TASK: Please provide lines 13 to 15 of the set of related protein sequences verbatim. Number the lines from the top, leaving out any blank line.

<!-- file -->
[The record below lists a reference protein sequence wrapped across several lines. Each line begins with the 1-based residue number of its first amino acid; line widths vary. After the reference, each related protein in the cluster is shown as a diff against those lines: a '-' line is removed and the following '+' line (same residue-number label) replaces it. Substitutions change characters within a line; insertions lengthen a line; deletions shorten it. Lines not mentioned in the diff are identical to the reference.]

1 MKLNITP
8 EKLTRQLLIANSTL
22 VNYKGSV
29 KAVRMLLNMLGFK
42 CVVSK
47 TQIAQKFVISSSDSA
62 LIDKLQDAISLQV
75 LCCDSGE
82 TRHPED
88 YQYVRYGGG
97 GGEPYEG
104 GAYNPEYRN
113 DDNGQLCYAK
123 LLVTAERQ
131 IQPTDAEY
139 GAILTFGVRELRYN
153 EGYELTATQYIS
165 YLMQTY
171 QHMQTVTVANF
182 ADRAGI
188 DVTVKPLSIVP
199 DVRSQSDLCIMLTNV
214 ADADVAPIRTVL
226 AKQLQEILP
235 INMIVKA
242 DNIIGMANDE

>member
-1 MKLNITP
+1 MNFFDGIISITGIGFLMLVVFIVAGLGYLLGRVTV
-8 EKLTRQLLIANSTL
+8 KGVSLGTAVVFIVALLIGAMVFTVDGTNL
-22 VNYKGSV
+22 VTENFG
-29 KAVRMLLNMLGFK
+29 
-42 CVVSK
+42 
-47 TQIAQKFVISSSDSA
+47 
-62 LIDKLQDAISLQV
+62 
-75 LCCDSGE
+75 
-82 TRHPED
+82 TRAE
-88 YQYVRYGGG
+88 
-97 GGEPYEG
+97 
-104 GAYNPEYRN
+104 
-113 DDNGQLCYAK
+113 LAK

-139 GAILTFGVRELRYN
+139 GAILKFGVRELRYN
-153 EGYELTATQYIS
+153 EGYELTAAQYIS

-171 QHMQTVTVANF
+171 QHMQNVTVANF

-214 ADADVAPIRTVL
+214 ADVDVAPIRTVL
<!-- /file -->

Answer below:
104 GAYNPEYRN
113 DDNGQLCYAK
123 LLVTAERQ